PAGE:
1–101. Reorganization Plan No. 3 of 1978 (43 FR 41943), which establishes the Federal Emergency Management Agency, provides for the transfer of functions, and the transfer and abolition of agencies and offices, is hereby effective.

1–102. The Director of the Office of Management and Budget shall, in accord with Section 302 of the Reorganization Plan, provide for all the appropriate transfers, including those transfers related to all the functions transferred from the Department of Commerce, the Department of Housing and Urban Development, and the President.

1–103. (a) The functions transferred from the Department of Commerce are those vested in the Secretary of Commerce, the Administrator and Deputy Administrator of the National Fire Prevention and Control Administration (now the United States Fire Administration (Sec. 2(a) of Public Law 95–422)), and the Superintendent of the National Academy for Fire Prevention and Control pursuant to the Federal Fire Prevention and Control Act of 1974, as amended (15 U.S.C. 2201 et seq.) [this chapter] but not including any functions vested by the amendments made to other acts by Sections 18 and 23 of that Act (15 U.S.C. 278f and 1511). The functions vested in the Administrator by Sections 24 and 25 of that Act, as added by Sections 3 and 4 of Public Law 95–422 (15 U.S.C. 2220 and 2221), are not transferred to the Director of the Federal Emergency Management Agency. Those functions are transferred with the Administrator and remain vested in him. (Section 201 of the Plan.)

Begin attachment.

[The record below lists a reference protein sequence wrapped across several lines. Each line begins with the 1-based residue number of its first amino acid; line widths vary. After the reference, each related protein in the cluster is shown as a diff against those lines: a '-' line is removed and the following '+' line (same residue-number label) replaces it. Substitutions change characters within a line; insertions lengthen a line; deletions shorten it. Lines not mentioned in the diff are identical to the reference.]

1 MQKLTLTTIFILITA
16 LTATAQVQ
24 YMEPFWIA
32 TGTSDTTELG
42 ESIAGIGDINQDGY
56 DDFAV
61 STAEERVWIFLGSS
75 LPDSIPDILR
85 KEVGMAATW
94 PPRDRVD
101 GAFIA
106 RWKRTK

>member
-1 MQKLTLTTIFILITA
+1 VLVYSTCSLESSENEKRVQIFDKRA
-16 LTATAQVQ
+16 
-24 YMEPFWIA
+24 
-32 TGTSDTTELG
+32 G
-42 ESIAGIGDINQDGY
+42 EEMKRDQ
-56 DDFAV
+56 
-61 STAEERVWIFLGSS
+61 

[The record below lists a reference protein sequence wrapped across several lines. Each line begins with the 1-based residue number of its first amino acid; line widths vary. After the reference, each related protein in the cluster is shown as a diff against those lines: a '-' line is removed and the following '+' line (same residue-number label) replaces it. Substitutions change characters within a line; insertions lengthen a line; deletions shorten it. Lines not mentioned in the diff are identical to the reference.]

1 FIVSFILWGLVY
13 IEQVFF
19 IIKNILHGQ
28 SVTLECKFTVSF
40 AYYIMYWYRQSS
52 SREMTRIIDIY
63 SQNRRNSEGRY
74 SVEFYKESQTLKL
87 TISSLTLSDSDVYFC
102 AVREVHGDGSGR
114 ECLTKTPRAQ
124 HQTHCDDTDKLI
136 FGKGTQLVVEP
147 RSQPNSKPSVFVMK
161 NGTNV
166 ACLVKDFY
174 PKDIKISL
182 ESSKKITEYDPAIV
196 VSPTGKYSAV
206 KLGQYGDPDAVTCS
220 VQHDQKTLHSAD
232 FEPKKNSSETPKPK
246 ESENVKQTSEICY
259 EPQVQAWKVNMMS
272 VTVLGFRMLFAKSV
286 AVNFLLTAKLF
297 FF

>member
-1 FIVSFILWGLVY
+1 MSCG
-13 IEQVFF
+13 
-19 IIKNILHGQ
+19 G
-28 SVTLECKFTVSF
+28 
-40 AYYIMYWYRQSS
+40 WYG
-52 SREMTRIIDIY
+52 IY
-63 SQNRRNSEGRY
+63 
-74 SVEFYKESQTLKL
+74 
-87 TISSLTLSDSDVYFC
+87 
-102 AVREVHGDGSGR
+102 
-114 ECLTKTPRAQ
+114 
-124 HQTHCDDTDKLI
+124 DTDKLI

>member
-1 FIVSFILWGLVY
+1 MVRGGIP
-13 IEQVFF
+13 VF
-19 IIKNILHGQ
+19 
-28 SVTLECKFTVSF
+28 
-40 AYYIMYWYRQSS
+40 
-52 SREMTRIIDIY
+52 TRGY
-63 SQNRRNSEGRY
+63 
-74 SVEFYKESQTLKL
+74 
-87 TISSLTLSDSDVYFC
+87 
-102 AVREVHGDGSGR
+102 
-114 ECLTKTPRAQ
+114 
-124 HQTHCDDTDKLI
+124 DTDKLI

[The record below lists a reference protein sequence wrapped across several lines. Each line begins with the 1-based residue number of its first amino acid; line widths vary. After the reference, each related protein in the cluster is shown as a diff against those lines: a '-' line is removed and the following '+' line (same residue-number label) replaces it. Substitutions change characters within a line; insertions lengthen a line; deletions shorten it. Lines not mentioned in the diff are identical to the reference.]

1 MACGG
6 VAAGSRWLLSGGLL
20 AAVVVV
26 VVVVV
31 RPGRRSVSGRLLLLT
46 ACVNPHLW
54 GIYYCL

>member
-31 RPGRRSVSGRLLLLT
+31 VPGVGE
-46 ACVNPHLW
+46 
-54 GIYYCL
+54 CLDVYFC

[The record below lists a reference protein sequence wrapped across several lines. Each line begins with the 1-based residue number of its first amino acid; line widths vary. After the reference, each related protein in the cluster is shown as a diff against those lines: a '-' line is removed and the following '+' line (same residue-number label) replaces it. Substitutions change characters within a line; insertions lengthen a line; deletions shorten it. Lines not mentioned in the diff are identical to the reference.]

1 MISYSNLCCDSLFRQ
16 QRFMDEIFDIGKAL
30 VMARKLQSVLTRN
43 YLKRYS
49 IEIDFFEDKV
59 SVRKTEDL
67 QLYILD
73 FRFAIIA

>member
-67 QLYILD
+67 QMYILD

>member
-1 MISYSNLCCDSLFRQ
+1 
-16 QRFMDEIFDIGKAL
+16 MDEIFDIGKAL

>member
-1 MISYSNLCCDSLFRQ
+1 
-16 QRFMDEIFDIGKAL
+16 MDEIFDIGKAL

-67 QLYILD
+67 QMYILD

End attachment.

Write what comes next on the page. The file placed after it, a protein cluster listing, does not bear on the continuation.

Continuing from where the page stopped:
(b) There was also transferred from the Department of Commerce any function concerning the Emergency Broadcast System which was transferred to the Secretary of Commerce by Section 5B of Reorganization Plan No. 1 of 1977 (42 FR 56101; implemented by Executive Order No. 12046 of March 27, 1978) [set out in Title 5, Appendix, Government Organization and Employees; set out as a note under section 305 of Title 47, Telegraphs, Telephones, and Radiotelegraphs]. (Section 203 of the Plan.)

1–104. The functions transferred from the Department of Housing and Urban Development are those vested in the Secretary of Housing and Urban Development pursuant to Section 15(e) of the Federal Flood Insurance Act of 1956, as amended (42 U.S.C. 2414(e)), and the National Flood Insurance Act of 1968, as amended [42 U.S.C. 4001 et seq.] and the Flood Disaster Protection Act of 1973, as amended (42 U.S.C. 4001 et seq.), and Section 520(b) of the National Housing Act, as amended (12 U.S.C. 1735d(b)), to the extent necessary to borrow from the Treasury to make payments for reinsured and directly insured losses, and Title XII of the National Housing Act, as amended ([formerly] 12 U.S.C. 1749bbb et seq., and as explained in Section 1 of the National Insurance Development Act of 1975 (Section 1 of Public Law 94–13 [formerly] at 12 U.S.C. 1749bbb note)). (Section 202 of the Plan.)